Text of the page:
So if you're not a professional blogger devoted to examining the nuances of the public option or the minute-by-minute details of Tiger Woods' disastrous holiday season, why bother? It's a question I keep asking myself as I watch friends and colleagues replace their blogs with Twitter accounts. For one thing, blogging remains semi-anonymous and it's more open to the public at large. It doesn't require readers to sign up and participate themselves. Twitter is a conversation, whereas blogging is more like a newspaper column. A post like this one wouldn't fit into the confines of Twitter and it would be completely out of place on Facebook.
Another Portland Blog has always been more of a personal blog than anything else. Someday I may pull the plug but, looking back, I was among the first Portlanders to create a blogger.com account and start posting about random stuff around town. I've been at this for over six years now (!!!). I'd be happy to be among those who hang around long enough to turn out the lights.
Tuesday, December 08, 2009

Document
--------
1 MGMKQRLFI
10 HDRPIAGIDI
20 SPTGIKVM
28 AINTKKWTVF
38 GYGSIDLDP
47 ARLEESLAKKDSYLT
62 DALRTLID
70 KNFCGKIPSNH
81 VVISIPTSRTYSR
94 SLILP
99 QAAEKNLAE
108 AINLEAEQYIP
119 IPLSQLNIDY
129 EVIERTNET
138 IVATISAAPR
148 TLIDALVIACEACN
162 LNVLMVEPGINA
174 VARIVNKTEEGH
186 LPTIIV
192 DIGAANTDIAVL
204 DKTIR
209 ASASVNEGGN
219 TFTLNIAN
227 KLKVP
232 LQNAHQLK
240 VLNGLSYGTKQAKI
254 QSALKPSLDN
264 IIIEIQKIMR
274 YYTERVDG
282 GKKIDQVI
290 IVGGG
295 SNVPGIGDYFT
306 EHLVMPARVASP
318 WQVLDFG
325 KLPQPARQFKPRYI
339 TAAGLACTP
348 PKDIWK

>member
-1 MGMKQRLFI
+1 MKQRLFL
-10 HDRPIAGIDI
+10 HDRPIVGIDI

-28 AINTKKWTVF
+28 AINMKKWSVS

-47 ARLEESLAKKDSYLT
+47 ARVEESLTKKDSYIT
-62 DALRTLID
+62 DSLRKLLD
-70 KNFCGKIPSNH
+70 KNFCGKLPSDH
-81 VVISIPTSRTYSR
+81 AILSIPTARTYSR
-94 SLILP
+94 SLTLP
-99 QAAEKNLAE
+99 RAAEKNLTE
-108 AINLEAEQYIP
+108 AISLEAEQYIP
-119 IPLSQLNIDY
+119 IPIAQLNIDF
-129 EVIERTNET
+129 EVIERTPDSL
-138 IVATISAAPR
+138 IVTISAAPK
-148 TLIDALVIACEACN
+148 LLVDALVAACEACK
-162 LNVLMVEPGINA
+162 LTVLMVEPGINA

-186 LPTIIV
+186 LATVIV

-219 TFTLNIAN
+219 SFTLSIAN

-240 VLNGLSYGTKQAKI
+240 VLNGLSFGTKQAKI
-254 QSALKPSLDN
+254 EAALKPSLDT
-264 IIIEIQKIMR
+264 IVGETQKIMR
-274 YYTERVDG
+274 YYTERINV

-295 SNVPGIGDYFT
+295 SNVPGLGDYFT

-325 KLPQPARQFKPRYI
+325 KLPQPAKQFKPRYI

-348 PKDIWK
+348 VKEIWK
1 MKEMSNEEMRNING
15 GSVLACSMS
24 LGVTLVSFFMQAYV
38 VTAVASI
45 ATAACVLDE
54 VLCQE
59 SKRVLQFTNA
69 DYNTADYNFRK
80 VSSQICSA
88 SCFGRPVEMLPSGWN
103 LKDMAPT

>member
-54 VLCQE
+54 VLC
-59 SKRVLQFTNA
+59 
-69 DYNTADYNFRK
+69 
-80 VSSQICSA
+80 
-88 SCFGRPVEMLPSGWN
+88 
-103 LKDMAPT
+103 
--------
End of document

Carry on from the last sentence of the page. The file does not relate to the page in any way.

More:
I spent Thanksgiving with a pack of soggy reindeer. This was my second holiday at the Timberview Farm east of Springfield, which is owned by my sister's boyfriend's parents. It was raining when we left Portland around 11 and it was still raining when we got back to town.
I was hoping to take several cheery photos of the farm's herd like I did last year. Here's the thing though: reindeer aren't big on rain. Rather than trotting around merrily, they were all huddled in their pen, gloomily gazing out at the storm. Can reindeer sigh? Maybe, but all I heard was the occasional grunt.
I was thinking to myself a few minutes ago, "What could make these photos even less Christmas-y?" The answer was obvious: use Photoshop to convert them to black and white. Ta-da!
Timberview's reindeer are show animals and they spend the month of December making appearances at shopping centers and other locations throughout the state. They'll be at Beaverton Town Square this Sunday, December 13th, from 10 - 5. Two of the more common questions their owners are asked at these events:
Q: Do reindeer really exist?
Many people remain convinced that these guys are actually caribou and that reindeer are fictional. I'm still confused, myself. As Wikipedia would have it, "caribou" is a term that only applies to wild reindeer found in North America.
Q: What do they eat?
Tuesday, December 01, 2009
Back next week
My goal is to keep Another Portland Blog updated with at least one post a week as I work through my current, uhhh, transition, for lack of a better word. Unfortunately, this week has been hectic as all get out. So far "fun-employment" has been anything but. I'll be back with a proper post on Monday. Thanks for checking in.
What has been taking up all of my time? Not YouTube videos of surprised kittens. No, I swear.